Why charisma matters if you work with ethics

A leading private bank recently advertised for a new Head of Compliance with

The gravitas to deliver a successful compliance programme.”
(FT 20 August 2015)

At £150k a year plus benefits, anyone applying had better know what it means to have gravitas, how to acquire it, and how to use it. Yet why would anyone need this elusive human capability of gravitas?

Does this matter when, especially in compliance, surely a good knowledge of all the rules and regulations should be enough? But clearly it isn’t, and the bank is right.

Anyone fit for this top job needs to be convincing, influential and persuasive. And at this level to be able to establish a strong boardroom presence.

Though not necessarily always in the boardroom, much the same applies to the lower echelons–whether a basic compliance officer, a legal counsel, or a trainer contributing to the compliance program.

Just about anyone in an advisory or executive role needs to develop sufficient gravitas to make a lasting impression on their target audience. All need to achieve a strong impact,

Each needs to know how to communicate with passion, to persuade, to gain attention, win influence and make a lasting impression. Only by being able to produce these results can one hope to win respect and affect people throughout an organization.

In the case of compliance staff, simply quoting rules and regulations won’t cut it.

Call this ability to get through to others “personal impact” or even “charisma”, if you wish. The name hardly matters. What counts is this ability to affect others, to be open to learning how to enhance how you come across to colleagues—the target audience.

Charisma but not Larger than Life

This does not mean all those employees now filling compliance roles for example, must suddenly become extraordinarily charismatic, be larger than life, and generate an entire new reality around them.

That kind of impact is strictly for the extreme charismatics like Steve Jobs, a Bill Clinton or CHARISMATICS perhaps Richard Branson.

For rather lesser mortals it’s about the power to communicate and influence that almost anyone can possess, or with suitable help, acquire.

Charisma and ethics may not at first seem a natural double act. But anyone concerned with promoting ethics in an organization, whether at the leadership level or below, should be open to assessing, and secondly to improving their personal impact.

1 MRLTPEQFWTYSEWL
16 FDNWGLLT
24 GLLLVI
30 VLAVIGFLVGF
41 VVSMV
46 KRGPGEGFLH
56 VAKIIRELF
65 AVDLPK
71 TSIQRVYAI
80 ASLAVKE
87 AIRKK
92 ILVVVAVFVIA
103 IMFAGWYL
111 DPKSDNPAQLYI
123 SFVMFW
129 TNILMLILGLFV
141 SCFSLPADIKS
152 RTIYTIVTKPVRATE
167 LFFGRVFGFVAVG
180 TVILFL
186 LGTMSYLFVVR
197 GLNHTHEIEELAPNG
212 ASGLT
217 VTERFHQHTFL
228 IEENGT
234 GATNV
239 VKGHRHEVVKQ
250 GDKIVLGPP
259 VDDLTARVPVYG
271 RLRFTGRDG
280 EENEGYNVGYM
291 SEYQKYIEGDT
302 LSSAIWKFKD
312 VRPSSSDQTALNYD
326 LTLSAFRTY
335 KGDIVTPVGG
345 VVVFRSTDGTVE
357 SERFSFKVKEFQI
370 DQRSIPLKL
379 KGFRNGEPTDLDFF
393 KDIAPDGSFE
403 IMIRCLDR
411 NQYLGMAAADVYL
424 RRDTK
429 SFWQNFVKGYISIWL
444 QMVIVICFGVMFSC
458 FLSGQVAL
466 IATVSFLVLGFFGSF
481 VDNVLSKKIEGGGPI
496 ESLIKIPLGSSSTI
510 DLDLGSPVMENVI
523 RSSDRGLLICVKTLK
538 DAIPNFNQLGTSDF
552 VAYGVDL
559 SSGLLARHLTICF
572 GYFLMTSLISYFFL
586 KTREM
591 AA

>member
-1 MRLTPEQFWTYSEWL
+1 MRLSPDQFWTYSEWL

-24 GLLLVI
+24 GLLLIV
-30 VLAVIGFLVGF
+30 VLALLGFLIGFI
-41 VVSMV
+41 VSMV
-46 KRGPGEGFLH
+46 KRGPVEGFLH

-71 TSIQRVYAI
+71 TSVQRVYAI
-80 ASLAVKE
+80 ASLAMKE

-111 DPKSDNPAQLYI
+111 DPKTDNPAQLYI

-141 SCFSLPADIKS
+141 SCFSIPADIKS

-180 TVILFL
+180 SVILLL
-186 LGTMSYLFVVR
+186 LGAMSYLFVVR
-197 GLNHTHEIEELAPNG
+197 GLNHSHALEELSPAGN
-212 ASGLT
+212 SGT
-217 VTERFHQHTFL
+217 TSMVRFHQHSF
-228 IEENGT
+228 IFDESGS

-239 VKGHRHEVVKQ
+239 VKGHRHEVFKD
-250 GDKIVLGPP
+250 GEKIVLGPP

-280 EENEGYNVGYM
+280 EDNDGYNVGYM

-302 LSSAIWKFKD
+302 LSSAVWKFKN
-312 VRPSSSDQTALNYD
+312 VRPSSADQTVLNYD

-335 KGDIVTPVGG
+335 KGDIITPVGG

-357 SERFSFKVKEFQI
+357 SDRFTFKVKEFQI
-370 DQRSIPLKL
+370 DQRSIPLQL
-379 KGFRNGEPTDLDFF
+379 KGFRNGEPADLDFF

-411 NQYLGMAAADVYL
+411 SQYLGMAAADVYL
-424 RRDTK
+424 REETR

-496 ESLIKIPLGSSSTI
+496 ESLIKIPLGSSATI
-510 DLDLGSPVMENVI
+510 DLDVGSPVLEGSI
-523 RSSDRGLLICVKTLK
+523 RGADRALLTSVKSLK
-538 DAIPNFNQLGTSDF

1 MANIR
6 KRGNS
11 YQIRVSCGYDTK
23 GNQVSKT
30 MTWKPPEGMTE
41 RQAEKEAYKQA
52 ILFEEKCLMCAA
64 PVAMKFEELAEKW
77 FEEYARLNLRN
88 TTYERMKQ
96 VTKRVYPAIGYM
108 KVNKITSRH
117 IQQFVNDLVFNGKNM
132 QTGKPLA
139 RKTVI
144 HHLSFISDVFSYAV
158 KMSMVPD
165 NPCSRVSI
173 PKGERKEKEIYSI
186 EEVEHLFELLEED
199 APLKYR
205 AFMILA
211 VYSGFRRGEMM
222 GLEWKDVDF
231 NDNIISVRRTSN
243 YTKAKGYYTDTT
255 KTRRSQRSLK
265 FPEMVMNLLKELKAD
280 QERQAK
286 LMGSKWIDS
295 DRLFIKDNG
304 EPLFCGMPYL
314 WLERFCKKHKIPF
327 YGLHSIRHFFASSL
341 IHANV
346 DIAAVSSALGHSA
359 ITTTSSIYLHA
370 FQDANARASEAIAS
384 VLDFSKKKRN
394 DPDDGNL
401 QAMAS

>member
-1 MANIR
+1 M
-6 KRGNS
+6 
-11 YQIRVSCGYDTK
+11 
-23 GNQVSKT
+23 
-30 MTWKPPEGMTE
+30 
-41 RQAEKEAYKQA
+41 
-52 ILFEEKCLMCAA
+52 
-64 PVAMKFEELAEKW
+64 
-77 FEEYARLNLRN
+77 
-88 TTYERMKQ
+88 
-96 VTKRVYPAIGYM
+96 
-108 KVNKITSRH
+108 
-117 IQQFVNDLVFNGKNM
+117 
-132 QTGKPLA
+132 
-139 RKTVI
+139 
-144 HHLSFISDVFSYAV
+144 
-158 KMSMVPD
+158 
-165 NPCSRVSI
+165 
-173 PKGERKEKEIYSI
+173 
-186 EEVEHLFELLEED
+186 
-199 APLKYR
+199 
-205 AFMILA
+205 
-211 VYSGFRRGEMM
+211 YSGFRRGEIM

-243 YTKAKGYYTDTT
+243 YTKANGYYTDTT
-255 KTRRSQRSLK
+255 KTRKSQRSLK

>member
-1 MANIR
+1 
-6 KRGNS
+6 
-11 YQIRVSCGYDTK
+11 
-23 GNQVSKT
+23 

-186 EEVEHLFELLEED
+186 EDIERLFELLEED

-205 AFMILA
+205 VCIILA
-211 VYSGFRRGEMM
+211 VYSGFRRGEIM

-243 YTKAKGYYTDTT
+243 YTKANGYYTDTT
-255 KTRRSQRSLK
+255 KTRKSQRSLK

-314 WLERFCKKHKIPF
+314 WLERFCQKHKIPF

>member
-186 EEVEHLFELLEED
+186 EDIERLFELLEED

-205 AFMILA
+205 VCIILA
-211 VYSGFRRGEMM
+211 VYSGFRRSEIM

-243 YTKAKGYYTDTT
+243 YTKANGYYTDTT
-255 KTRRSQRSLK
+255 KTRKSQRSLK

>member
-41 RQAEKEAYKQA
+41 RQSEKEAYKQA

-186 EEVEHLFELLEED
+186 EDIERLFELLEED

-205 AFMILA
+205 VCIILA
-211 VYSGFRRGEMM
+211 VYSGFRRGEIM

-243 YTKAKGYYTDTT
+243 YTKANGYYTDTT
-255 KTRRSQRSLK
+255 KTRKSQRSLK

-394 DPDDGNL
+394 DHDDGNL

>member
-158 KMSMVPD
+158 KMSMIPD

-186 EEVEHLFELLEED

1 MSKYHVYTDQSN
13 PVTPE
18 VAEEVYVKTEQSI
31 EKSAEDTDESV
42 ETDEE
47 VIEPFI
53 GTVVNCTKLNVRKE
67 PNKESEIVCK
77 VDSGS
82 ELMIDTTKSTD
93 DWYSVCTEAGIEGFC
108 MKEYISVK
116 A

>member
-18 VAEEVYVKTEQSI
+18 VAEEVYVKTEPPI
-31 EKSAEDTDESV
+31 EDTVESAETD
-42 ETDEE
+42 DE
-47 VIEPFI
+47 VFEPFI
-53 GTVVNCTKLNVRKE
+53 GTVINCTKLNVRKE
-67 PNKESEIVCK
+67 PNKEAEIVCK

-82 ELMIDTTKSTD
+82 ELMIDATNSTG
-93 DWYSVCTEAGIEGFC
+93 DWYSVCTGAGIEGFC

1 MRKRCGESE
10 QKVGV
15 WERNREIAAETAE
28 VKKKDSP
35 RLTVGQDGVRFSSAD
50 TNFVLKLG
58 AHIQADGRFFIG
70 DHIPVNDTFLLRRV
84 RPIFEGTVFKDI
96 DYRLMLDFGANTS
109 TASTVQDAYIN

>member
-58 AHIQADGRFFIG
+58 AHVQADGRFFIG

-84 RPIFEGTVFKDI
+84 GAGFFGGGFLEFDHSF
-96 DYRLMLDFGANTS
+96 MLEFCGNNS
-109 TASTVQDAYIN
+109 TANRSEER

For example, according to Citibank’s CFO, at the start of 2015 the bank planned to employ citibanknearly 30,000 employees working on regulatory and compliance issues, [1]

Hopefully this formidable army of specialists will help the bank stay on the straight and narrow. Its compliance staffing levels have risen by a third since the end of 2011 and others banks and financial institutions have followed.

Like other banks, Citi has agreed to pay major fines. In this case a stunning $7 billion settlement with the U.S. Justice Department for mortgage-related charges. So all those extra staff had better understand how to do a whole lot more than just talk about codes, rules and legislation.

Through the strength of their personal impact they must begin to seriously affect the bank’s culture and make a real difference.

Five ways they could begin to do that would be:
  • Establish a strong personal presence
  • Understand what builds gravitas
  • Communicate with passion
  • Avoid jargon
  • Share values

Source: 1] Market Watch, 2014

See the first of the new Charisma and Ethics Work Outs at: https://tinyurl.com/pl424cd


Charisma and ethics: A series of 12 posts on alternate weeks, starting from September 8th at www.ethical-leadership.co.uk

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Business in search of an ethical compass
Andrew Leigh
will be speaking at the Ethical Society at 11 am on 27th September, 25 Red Lion Square, London WC1R 4RL. There’s a £3 attendance charge and all are welcome

Andrew is author of Charisma, published by Pearson, and Ethical Leadership by Kogan Page. And a director of Maynard Leigh Associates





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